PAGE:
Last week, the incredibly exciting news hit my feed that the Backstreet Boys had regrouped, released a biopic doco, AND have decided to tour Australia. As the first boyband of my childhood (sorry NKOTB, you were a few years before my time), and the longest-running to boot, this news made me squeal a little in my chair at work.
As I got older and the band did, I didn’t keep up as heavily with their releases, only really picking up on the catchy-as-fuck singles and reminiscing when their 90s hits came on shuffle. So, to celebrate the fact that BSB are returning to Australian shores, I decided to go back and listen to the discography, one album at a time, in chronological order. The excitement also led to an hilarious bonding experience with one of the girls at work, and culminated in an in-office discussion whereby my line manager was dubbed a Secret Kevin Lover. (It turns out that this is absolutely not even close to a bad thing, because Kevin not only wrote the score for an animated film, but modelled for Versace and played Billy Flynn on Broadway. Byyyyyyeeeeeeeeeeee.)
I have not been disappointed with my dive into the BSB back catalogue. I have spent days in my 90s/00s timewarp, and at the time of writing, still have two albums to go before I have covered the lot. Usually my music reviews tackle an album track-by-track, but in all honesty, I would be giving the same review for 65% of the songs. I love them dearly, but these guys have produced a lot of music, and a lot of that music sounds quite similar. So, I thought I’d explore BSB album by album as offered on Spotify (since I only actually own one of them), and look at the 20-year progression of the Backstreet Boys.
Journey with me over the next three days through nine – fucking NINE – LPs from the best-selling boyband in history. It’s gon’ be fuuuuunnnnnnnn 😀
Album One: Backstreet Boys – 1996
The first Backstreet Boys song I ever heard was Quit Playing Games With My Heart and honestly – combined with the girl power movement of the Spice Girls in the same year – it was the beginning of my eternal love for pop music. Sure, I listened to it before then, but I had only liked it in the peripheral sense and never been hugely invested before. My parents’ individual tastes in music meant I was raised with punk rock and the blues, but 90s pop music was the first thing I identified on my own that I enjoyed. The sensory overload of cute guys and badass girls singin’ and dancin’ before my eyes buried itself into my cells. I was in love.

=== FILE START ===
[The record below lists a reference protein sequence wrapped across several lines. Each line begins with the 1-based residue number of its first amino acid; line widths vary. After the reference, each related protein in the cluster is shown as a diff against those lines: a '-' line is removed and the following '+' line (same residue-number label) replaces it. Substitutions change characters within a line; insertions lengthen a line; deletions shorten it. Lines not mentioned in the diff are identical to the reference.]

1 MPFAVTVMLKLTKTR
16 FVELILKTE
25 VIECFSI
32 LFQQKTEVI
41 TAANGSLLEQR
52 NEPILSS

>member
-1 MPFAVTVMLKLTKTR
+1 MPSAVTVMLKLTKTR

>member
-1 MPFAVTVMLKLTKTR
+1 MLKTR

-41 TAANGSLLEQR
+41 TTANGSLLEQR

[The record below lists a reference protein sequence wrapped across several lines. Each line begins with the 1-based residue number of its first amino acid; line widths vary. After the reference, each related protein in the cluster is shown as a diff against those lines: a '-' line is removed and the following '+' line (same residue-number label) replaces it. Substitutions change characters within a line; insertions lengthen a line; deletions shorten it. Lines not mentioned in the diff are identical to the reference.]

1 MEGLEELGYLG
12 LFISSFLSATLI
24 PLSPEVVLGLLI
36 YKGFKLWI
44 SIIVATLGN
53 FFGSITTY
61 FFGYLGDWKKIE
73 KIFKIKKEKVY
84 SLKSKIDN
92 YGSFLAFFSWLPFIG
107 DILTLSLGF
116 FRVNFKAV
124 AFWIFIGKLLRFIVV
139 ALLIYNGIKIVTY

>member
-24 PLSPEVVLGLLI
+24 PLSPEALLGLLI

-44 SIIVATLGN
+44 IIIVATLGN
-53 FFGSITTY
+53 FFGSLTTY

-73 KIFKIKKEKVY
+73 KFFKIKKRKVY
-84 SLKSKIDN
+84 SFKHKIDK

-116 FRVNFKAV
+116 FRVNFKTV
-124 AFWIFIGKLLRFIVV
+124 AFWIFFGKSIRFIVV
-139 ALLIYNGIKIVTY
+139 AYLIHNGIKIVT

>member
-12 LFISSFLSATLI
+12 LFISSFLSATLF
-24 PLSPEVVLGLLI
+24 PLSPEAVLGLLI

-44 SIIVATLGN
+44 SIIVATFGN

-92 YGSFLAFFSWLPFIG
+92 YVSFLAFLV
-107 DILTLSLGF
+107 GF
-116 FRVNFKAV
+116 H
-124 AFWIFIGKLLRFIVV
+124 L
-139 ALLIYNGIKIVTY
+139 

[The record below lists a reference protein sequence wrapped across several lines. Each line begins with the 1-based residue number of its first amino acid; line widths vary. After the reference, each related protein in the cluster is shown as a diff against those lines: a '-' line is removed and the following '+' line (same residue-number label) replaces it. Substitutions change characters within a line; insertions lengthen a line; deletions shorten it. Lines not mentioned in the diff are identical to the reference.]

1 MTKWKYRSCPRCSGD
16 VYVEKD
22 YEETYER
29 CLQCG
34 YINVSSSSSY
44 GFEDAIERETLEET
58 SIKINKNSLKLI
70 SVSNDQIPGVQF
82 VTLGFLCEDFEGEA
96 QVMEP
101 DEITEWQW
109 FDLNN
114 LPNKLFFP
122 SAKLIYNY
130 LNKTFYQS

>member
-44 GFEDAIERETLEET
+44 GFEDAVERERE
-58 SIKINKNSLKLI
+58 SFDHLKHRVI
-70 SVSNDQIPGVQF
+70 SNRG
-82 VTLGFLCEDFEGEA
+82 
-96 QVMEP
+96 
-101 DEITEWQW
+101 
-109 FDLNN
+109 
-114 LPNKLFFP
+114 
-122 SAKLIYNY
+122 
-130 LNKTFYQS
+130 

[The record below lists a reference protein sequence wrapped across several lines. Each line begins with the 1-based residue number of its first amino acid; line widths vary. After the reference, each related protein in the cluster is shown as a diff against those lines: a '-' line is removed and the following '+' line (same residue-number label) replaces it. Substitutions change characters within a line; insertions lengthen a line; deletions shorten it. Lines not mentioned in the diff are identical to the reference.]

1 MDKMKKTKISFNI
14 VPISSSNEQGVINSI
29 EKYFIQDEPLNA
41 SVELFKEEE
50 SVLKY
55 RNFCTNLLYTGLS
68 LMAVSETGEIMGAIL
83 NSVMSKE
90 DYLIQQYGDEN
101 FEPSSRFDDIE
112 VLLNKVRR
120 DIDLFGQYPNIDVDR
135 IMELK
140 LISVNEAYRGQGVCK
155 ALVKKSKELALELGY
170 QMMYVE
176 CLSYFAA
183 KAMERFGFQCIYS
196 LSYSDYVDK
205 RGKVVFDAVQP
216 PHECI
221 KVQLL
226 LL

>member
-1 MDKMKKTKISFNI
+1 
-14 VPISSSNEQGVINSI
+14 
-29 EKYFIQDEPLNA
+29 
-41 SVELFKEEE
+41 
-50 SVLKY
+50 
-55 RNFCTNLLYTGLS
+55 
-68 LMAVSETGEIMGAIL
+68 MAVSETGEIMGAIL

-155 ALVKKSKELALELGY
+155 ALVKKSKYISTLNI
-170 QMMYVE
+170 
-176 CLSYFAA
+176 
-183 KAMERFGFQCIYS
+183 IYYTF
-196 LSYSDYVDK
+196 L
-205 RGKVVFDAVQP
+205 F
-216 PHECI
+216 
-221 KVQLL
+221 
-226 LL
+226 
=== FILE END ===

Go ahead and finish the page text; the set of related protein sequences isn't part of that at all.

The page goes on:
This first album from BSB, which was released twice thanks to America ignoring the band’s existence until the rest of the world wet it’s pants over them, is the kind of hugely over-produced pop I listen back on and giggle. There are a fuckload of now-horrifically-awkward spoken word intros/bridges à la Barry White, and some rather awful “rapping” on their debut record. Power ballads galore, plus some songs that sound like they were written at a basketball court mixer (shutup those things totally exist in my brain and are therefore real), the standouts include eternally-adored Quit Playing Games With My Heart and the poorly-titled I Wanna Be With You and Let’s Have A Party. Sadly, this album also includes the disaster track Boys Will Be Boys, which is essentially just the sweetheart of the group, Brian, breaking my heart in the pre-choruses:
When I try to get closer and you always push me away, tell me it’s much too soon…
But I just can’t help it, I always gotta make a play.
Boys will be boyyyyyyyys.
I hear you saying that you think that we should wait, and I can’t hold on any more.
My body’s calling for you, so please don’t hesitate.
Boys will be boyyyyyyyys, you oughtta know by now.
Guys, I know you were just babies when you recorded this (which actually is also terrifying) but that is so so wrong and gross and not at all great. Oh god. Who wrote this song? Who let tiny babies of children record this? WHO LET THEM PUT THIS ON AN ALBUM AND RELEASE IT? I want them to be held accountable god damn it.
Thankfully the disaster song is smackbang in the middle of the album and can easily be skipped over to a less awful but not totally fabulous track – a track that no doubt inspired the 2001 remake of Josie and the Pussycats resident boyband DuJour.
Album Two: Backstreet’s Back – 1997
Backstreet’s Back is the soundtrack to my tweens. Back then, tweens wasn’t even a word, and I spent most of my time dreaming about marrying Joshua Jackson (both the boy in my class and Pacey Witter from Dawson’s Creek) or Will Smith. Then the clip for the lead single of Backstreet’s Back dropped and also my whole life did.
I might be biased since this is the only album from BSB that I own, and I flogged it almost daily for about three straight years, but this album is fucking great. Any album that starts with Everybody (Backstreet’s Back) and follows with As Long As You Love Me and All I Have To Give is bound to be killer, right?
There’s this perfect balance between slower jams/ballads and uptempo danceable tracks, and basically I don’t even care how lame some of these songs actually are (I’m looking at you Like A Child and That’s What She Said) because this album is Agoddamn+ and if you like feeling happy – and who the shit doesn’t love feeling happy?! – put this record on right now. You’ll be dancing in your chair/bed/car/wherever. It’s so worth it. FEEL THOSE HAPPY FEELS GUYS. EMBRACE POP JOY.
Continue this journey with Part II here!